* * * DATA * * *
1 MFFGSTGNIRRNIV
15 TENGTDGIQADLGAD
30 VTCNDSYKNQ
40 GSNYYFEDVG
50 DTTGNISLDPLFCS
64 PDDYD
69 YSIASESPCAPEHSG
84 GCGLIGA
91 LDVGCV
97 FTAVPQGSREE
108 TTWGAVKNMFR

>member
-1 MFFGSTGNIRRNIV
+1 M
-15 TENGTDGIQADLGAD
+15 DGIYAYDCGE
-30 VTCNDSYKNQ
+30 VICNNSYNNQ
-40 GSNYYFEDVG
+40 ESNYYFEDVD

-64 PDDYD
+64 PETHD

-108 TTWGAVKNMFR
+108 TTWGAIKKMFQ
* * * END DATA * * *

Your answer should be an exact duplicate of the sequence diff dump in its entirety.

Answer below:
1 MFFGSTGNIRRNIV
15 TENGTDGIQADLGAD
30 VTCNDSYKNQ
40 GSNYYFEDVG
50 DTTGNISLDPLFCS
64 PDDYD
69 YSIASESPCAPEHSG
84 GCGLIGA
91 LDVGCV
97 FTAVPQGSREE
108 TTWGAVKNMFR

>member
-1 MFFGSTGNIRRNIV
+1 M
-15 TENGTDGIQADLGAD
+15 DGIYAYDCGE
-30 VTCNDSYKNQ
+30 VICNNSYNNQ
-40 GSNYYFEDVG
+40 ESNYYFEDVD

-64 PDDYD
+64 PETHD

-108 TTWGAVKNMFR
+108 TTWGAIKKMFQ